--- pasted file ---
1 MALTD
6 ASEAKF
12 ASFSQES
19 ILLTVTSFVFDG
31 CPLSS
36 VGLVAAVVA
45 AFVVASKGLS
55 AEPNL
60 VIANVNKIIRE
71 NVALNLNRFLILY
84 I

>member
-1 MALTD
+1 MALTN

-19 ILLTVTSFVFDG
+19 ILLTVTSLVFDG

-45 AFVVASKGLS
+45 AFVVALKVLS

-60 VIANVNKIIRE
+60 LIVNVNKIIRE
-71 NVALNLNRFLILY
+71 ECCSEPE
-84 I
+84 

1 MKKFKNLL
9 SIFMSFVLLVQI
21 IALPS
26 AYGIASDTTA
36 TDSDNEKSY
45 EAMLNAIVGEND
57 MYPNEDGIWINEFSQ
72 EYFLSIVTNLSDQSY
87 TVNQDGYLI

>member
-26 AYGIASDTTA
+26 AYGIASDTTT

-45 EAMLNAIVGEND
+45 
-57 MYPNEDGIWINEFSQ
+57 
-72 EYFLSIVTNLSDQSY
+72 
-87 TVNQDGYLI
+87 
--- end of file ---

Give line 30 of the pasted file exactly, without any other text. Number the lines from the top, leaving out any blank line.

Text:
45 EAMLNAIVGEND